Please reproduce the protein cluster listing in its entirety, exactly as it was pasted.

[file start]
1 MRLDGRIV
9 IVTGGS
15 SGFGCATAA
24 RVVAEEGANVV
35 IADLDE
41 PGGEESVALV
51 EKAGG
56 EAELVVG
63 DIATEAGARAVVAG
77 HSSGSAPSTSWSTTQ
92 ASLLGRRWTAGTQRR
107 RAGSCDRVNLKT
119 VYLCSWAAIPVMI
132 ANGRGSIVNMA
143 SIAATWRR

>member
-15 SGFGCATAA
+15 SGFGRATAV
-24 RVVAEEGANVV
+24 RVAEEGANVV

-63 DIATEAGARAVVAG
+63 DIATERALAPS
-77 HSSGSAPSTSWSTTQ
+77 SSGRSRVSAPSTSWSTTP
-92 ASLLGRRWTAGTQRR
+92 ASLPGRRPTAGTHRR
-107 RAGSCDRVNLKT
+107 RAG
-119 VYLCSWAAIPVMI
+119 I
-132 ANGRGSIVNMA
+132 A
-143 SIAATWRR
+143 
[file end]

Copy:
1 MRLDGRIV
9 IVTGGS
15 SGFGCATAA
24 RVVAEEGANVV
35 IADLDE
41 PGGEESVALV
51 EKAGG
56 EAELVVG
63 DIATEAGARAVVAG
77 HSSGSAPSTSWSTTQ
92 ASLLGRRWTAGTQRR
107 RAGSCDRVNLKT
119 VYLCSWAAIPVMI
132 ANGRGSIVNMA
143 SIAATWRR

>member
-15 SGFGCATAA
+15 SGFGRATAV
-24 RVVAEEGANVV
+24 RVAEEGANVV

-63 DIATEAGARAVVAG
+63 DIATERALAPS
-77 HSSGSAPSTSWSTTQ
+77 SSGRSRVSAPSTSWSTTP
-92 ASLLGRRWTAGTQRR
+92 ASLPGRRPTAGTHRR
-107 RAGSCDRVNLKT
+107 RAG
-119 VYLCSWAAIPVMI
+119 I
-132 ANGRGSIVNMA
+132 A
-143 SIAATWRR
+143 